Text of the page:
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  Industry Profile

Industry Profile: Kathy Spanberger

— By Larry LeBlanc (CelebrityAccess MediaWire)

This week In the Hot Seat with Larry LeBlanc: Kathy Spanberger, president and Chief Operating Officer, Anglo American Region, peermusic.

With 30 offices in 26 countries, and a catalog over a quarter of a million titles, peermusic is a music publishing titan.

Under its president/COO Kathy Spanbergeróresponsible for operations in the U.S., Canada, and Australiaópeermusic over the past decade has morphed from being a conservativeósome might say, stodgyódecade old music publishing institution into a vibrant independent publishing powerhouse entrusted with some of the most valued catalogs in all of music publishing.

Founded by Ralph S. Peer in 1928, peermusic also represents a formidable genre-jumping cross section of contemporary artists, producers and songwriters, including: Neil Thrasher, Dan James, David Foster, Chayanne, Traci Hale, Vicky McGehee, ChocQuibTown, Gloria Trevi, Anahi, Victor Manuelle, Gilberto Santa Rosa, Uno, Adam Argyle, Dead Sara, TYRESE, Family of the Year, Black Violin, Rachel Farley, Horoscopos de Durango, Wyshmaster, Richard Harris, Sarah McLachlan (Canada only), The Tragically Hip, Kathleen Edwards, Simon Wilcox, and Electric Empire from Australia.

Born in New York, Spanberger moved to Los Angeles with her family at the age of 11. Her father Andrew Spanberger was West Coast advertising director for Billboard magazine. She joined peermusic in Los Angeles as a secretary in 1979 after receiving her Bachelor of Arts degree in economics at UCLA.

Afterwards, she served as managing director of peermusicís Australian operations.

Next, Spanberger returned home as peermusicís GM for the U.S. She became VP peermusic's U.S. companies a short time thereafter. She was named senior VP of peermusic's U.S. operations in 1993, supervising the staffs at peermusic's New York, Los Angeles and Nashville offices, and overseeing the activities of peermusic's U.S. Latin music division, including the opening of a new Miami office.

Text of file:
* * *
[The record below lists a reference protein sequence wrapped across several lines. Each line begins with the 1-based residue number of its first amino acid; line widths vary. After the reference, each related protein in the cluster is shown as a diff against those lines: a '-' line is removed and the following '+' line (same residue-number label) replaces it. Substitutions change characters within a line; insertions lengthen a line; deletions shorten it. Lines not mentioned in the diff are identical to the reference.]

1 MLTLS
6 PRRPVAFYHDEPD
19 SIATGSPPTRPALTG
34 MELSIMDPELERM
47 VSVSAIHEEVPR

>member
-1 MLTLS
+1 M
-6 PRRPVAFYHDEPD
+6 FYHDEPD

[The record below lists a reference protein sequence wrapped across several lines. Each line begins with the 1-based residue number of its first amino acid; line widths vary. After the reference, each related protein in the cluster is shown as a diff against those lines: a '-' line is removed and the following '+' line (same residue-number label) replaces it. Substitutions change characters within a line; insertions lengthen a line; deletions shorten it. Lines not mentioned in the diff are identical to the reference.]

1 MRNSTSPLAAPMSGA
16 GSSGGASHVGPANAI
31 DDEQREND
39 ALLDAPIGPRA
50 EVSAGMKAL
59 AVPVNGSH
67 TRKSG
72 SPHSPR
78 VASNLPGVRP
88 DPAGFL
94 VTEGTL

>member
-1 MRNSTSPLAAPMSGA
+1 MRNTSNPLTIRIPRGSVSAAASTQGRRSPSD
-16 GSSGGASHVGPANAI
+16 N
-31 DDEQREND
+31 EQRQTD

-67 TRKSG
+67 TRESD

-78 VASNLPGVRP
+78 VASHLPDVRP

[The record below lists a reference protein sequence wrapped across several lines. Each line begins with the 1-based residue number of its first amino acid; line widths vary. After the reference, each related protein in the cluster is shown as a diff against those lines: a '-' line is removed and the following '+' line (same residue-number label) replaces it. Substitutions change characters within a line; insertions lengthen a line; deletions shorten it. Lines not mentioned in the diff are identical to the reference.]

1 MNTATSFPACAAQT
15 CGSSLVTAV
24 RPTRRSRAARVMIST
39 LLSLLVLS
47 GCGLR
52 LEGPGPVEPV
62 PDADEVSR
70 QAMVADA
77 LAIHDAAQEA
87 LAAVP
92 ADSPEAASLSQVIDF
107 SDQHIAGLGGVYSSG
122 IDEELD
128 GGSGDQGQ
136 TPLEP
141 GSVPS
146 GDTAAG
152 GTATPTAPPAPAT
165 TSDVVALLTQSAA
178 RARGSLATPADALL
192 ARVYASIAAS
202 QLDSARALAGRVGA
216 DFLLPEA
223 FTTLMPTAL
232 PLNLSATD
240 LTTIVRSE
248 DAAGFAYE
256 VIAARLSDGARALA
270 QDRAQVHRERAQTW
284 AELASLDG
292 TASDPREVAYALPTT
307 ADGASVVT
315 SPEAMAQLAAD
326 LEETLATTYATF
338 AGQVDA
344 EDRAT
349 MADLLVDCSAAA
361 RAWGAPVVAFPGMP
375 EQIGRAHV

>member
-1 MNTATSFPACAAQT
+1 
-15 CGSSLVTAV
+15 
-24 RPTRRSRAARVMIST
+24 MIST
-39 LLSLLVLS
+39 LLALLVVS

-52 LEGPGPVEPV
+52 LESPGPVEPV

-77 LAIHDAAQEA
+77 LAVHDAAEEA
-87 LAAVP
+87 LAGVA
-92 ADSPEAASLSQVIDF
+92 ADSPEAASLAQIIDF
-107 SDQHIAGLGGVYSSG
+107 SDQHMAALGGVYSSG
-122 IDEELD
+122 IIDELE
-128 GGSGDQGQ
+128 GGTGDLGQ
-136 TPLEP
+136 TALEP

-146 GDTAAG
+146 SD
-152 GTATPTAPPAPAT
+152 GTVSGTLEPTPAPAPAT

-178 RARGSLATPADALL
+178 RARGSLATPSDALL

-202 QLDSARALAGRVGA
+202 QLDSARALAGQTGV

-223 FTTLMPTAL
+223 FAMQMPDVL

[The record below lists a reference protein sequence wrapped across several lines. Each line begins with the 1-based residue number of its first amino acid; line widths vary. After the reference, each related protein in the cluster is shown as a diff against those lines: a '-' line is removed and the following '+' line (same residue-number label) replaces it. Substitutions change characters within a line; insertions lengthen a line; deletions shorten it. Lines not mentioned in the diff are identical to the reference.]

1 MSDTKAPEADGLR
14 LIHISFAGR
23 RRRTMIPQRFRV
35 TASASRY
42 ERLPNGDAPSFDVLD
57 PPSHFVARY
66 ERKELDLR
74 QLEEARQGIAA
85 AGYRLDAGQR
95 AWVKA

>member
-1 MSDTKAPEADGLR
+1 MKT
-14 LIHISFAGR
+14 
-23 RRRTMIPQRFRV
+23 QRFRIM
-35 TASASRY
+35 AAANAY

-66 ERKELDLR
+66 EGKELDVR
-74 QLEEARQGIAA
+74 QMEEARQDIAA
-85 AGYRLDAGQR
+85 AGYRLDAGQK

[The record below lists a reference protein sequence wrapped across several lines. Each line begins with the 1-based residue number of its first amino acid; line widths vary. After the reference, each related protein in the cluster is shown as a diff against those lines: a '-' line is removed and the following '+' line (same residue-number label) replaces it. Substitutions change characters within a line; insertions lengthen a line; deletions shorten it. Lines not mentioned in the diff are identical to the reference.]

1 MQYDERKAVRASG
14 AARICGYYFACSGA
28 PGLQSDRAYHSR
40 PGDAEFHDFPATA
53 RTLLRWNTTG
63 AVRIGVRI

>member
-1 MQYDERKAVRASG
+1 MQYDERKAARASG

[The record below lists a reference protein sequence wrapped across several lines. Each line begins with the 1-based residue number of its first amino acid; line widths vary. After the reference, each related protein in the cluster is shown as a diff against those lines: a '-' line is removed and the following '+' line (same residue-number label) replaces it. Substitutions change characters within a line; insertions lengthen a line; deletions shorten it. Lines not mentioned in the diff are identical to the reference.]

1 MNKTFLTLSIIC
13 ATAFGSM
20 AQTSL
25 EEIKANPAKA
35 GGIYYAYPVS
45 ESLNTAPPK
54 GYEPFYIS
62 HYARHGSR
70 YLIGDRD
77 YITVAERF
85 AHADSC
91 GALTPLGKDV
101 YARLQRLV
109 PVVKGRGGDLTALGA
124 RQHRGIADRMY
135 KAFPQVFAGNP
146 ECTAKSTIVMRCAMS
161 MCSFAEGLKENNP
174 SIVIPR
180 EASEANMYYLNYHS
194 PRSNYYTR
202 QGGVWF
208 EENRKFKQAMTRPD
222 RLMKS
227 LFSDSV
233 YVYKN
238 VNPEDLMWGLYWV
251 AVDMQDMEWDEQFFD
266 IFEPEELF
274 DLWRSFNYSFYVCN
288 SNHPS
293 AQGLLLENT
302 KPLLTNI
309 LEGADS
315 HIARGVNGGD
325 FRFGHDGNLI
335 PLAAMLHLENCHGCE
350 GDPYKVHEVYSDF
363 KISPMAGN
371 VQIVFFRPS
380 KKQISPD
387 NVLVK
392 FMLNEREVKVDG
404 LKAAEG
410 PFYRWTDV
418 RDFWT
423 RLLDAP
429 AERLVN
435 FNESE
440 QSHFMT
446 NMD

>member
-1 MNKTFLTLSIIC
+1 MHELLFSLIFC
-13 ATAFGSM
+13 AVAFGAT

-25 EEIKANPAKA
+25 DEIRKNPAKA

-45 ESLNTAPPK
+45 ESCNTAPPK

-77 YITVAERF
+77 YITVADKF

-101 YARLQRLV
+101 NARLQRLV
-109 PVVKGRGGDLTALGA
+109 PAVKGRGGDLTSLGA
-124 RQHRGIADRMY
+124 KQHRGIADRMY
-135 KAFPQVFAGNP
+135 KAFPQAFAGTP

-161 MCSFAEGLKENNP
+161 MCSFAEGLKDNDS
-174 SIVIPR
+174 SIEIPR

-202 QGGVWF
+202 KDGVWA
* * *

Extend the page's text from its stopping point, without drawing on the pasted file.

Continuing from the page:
In 1995, Spanberger was named Chief Operating Officer of peermusic North America, which added the territory of Canada to her slate of responsibilities. In 2000, she was named president.

During her tenure, Spanbergeróbased in Los Angelesóhas greatly expanded peermusic's global reach with a bevy of pivotal deals. peermusic now controls the catalogs of David Foster, Hoagy Carmichael, Malaco Music, Larball Music, Song Corp., and Ventura Music, the latter being the home to some of the biggest Latin pop hits of the '80s and '90s.

What do you think is the perception of peermusic is in the entertainment industry?

That it is a highly respected company. I think people understand what we do, and how we do it; that we are in it (business) for the long haul. I donít do rent-a-song deals with very few exceptions. Those short-term, huge advance (deals) without any long-term retention. I canít say that I absolutely donít do them. If the Rolling Stones walked in tomorrow, Iíd probably do a deal.

There are still people in the music industry unsure of what peermusic does.

(Laughing) Like all we do is Latin music. I think that that some people donít know because Iím much more comfortable, as are some of the senior executives, being out of the spotlight. Iím not raising the flag of, ďLook at what I have done lately.Ē Or, ďLook at what weíve done lately.Ē So Iím not sure how people really understand the successes that we are having. Sometimes thatís important; and sometimes it isnít.

One thing still striking to me after all these years is that I still donít think people understand how big the company is worldwide. We have our own offices in probably every major city around the world. We are internationally-placed and are expert in all of the areas. People are still, ďWow, really?Ē

The company hasnít either been able to overcome that underdog perception or hasnít bothered trying to change it.

I think we have a philosophy toward publicity in which we really have to have something to say. So when we have something to say, itís not empty or fluff. Now being an independent company seems to be even cooler than it used to be. Perhaps, we will have to leverage that coolness a bit more.

Well, in the late Ď80s, peermusic was widely known for being the only American publisher concentrating on Latin musicówith a bilingual staffówhen deals were being made on a song-by-song basis.